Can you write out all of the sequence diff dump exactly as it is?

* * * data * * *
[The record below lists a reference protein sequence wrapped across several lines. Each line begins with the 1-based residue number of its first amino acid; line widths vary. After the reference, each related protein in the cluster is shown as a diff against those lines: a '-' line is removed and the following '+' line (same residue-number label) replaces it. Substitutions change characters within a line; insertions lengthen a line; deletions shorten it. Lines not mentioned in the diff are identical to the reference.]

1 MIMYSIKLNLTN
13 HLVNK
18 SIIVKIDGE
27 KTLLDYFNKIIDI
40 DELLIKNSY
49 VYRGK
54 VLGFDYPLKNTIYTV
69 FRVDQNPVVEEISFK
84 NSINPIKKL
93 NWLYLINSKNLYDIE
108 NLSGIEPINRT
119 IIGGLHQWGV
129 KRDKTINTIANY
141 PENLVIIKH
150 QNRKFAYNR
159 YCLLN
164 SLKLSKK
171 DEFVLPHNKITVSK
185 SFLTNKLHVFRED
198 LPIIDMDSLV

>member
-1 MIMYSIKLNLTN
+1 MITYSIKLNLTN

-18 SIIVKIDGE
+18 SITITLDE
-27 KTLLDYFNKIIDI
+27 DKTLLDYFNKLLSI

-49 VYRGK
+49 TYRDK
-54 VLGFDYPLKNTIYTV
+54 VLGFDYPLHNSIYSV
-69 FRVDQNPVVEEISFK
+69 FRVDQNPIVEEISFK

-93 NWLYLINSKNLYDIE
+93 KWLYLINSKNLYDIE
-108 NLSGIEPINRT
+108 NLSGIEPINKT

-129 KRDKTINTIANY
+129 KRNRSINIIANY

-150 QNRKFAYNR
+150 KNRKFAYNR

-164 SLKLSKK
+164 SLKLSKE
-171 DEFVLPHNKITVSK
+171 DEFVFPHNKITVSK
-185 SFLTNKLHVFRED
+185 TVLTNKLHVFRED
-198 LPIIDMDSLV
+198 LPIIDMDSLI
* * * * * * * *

[The record below lists a reference protein sequence wrapped across several lines. Each line begins with the 1-based residue number of its first amino acid; line widths vary. After the reference, each related protein in the cluster is shown as a diff against those lines: a '-' line is removed and the following '+' line (same residue-number label) replaces it. Substitutions change characters within a line; insertions lengthen a line; deletions shorten it. Lines not mentioned in the diff are identical to the reference.]

1 MIMYSIKLNLTN
13 HLVNK
18 SIIVKIDGE
27 KTLLDYFNKIIDI
40 DELLIKNSY
49 VYRGK
54 VLGFDYPLKNTIYTV
69 FRVDQNPVVEEISFK
84 NSINPIKKL
93 NWLYLINSKNLYDIE
108 NLSGIEPINRT
119 IIGGLHQWGV
129 KRDKTINTIANY
141 PENLVIIKH
150 QNRKFAYNR
159 YCLLN
164 SLKLSKK
171 DEFVLPHNKITVSK
185 SFLTNKLHVFRED
198 LPIIDMDSLV

>member
-1 MIMYSIKLNLTN
+1 MITYSIKLNLTN

-18 SIIVKIDGE
+18 SITITLDE
-27 KTLLDYFNKIIDI
+27 DKTLLDYFNKLLSI

-49 VYRGK
+49 TYRDK
-54 VLGFDYPLKNTIYTV
+54 VLGFDYPLHNSIYSV
-69 FRVDQNPVVEEISFK
+69 FRVDQNPIVEEISFK

-93 NWLYLINSKNLYDIE
+93 KWLYLINSKNLYDIE
-108 NLSGIEPINRT
+108 NLSGIEPINKT

-129 KRDKTINTIANY
+129 KRNRSINIIANY

-150 QNRKFAYNR
+150 KNRKFAYNR

-164 SLKLSKK
+164 SLKLSKE
-171 DEFVLPHNKITVSK
+171 DEFVFPHNKITVSK
-185 SFLTNKLHVFRED
+185 TVLTNKLHVFRED
-198 LPIIDMDSLV
+198 LPIIDMDSLI